Fear—we’re all afraid of something. None of us want to fail.
When I do my bike trips people are constantly saying: You’re so brave. Not really. I’d wake up every day while on my trips wondering if I’d make it to my destination. You see, I don’t always ride with maps. But, even with maps, I often get lost.
This past summer I rode my bike by myself from Amsterdam to Sandnes, Norway. I had to deal daily with different languages, currency, kilometers, road closures, my smartphone dying. Yet always by the end of the day I got somewhere. I’d put up my little tent, fire up my tin-can stove, and prepare a bit of supper. Always there was a tomorrow where I would once again wake up and question my abilities—and as usual ride closer to my destination.
In Norway on my last day, I made the decision to ride a plateau rode that is known for its difficulty. I climbed and climbed up past the tree line, up above alpine lakes—then when it came time to descend into the fjord below there were 32 hairpin turns on a single one-lane road plus one dark tunnel. I was scared.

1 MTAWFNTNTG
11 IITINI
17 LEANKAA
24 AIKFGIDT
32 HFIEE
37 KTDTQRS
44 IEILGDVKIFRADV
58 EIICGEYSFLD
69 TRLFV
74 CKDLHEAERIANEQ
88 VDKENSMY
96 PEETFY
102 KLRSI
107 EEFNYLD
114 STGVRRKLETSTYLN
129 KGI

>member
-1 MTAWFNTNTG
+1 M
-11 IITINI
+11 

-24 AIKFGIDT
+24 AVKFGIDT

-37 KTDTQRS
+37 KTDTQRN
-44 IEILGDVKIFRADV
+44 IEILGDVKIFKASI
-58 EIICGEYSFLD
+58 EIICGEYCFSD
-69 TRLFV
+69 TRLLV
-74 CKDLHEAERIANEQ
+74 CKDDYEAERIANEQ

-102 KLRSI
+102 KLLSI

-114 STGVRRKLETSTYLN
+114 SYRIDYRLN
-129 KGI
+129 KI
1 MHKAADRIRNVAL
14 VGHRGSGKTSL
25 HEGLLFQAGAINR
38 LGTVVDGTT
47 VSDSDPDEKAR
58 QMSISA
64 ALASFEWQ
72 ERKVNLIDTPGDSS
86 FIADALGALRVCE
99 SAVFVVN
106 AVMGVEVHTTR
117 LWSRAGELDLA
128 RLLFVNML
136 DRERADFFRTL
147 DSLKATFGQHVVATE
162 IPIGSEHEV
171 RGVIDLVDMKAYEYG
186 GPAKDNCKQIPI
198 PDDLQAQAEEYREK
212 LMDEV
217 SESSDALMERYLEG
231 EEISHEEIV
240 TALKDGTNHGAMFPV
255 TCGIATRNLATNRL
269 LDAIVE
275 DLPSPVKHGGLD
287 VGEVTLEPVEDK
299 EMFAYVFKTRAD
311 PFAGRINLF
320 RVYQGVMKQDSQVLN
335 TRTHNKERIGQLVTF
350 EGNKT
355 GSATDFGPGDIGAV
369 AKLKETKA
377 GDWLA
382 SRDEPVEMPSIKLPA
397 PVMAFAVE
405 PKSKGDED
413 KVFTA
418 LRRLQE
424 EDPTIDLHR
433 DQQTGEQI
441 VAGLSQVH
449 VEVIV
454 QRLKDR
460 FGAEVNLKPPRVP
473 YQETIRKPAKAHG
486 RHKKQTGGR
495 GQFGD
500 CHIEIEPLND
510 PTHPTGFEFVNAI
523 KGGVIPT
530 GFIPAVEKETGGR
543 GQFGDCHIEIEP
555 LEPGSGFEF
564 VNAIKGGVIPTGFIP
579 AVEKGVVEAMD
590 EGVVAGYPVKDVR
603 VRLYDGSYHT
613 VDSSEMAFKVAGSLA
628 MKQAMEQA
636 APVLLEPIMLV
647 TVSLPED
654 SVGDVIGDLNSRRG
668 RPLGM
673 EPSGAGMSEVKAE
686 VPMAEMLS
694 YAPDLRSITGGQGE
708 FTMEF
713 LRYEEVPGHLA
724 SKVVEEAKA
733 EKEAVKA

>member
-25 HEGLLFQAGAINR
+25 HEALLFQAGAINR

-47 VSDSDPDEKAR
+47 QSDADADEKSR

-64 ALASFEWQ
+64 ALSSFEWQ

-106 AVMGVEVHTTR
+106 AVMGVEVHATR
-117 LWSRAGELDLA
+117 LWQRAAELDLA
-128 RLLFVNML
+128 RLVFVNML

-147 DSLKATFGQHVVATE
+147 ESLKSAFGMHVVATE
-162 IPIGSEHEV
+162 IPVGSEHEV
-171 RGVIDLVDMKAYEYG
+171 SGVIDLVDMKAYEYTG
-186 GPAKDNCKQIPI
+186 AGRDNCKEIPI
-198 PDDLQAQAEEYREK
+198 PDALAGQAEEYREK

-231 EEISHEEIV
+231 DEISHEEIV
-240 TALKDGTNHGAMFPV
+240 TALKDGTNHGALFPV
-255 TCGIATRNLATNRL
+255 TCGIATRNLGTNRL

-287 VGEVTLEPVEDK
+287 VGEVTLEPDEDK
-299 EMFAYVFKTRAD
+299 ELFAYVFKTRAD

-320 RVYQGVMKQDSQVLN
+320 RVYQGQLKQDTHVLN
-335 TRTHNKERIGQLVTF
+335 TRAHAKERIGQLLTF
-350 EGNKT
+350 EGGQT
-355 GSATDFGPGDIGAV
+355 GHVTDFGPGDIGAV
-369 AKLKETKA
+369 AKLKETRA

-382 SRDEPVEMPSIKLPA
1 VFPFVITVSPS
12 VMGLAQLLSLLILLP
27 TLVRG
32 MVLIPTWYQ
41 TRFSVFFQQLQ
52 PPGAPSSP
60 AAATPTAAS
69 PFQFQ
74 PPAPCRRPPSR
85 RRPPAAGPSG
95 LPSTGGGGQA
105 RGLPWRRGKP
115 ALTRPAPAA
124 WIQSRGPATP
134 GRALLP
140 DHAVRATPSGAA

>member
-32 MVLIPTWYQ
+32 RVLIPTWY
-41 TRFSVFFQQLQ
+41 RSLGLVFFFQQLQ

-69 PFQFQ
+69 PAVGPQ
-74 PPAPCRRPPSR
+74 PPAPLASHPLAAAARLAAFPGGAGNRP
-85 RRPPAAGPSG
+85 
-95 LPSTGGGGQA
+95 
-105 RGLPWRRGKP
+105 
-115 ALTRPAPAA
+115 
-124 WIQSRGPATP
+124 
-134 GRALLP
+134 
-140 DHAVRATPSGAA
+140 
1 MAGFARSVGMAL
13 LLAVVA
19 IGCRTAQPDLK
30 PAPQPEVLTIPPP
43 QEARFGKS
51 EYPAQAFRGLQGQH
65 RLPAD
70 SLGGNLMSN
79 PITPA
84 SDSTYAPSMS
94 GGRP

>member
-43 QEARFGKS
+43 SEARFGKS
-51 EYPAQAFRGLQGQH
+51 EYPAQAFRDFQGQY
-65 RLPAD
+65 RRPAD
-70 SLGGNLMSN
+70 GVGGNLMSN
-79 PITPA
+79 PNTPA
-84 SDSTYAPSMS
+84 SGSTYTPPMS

But needs demanded I keep going. It was too late to change my mind. I rode down, carefully. When done I celebrated with an ice cream. It wasn’t easy, it wasn’t always pretty—yet I was so glad to have accomplished what I’d set out to do.
“Failures, repeated failures, are finger posts on the road to achievement. One fails forward toward success.” C.S. Lewis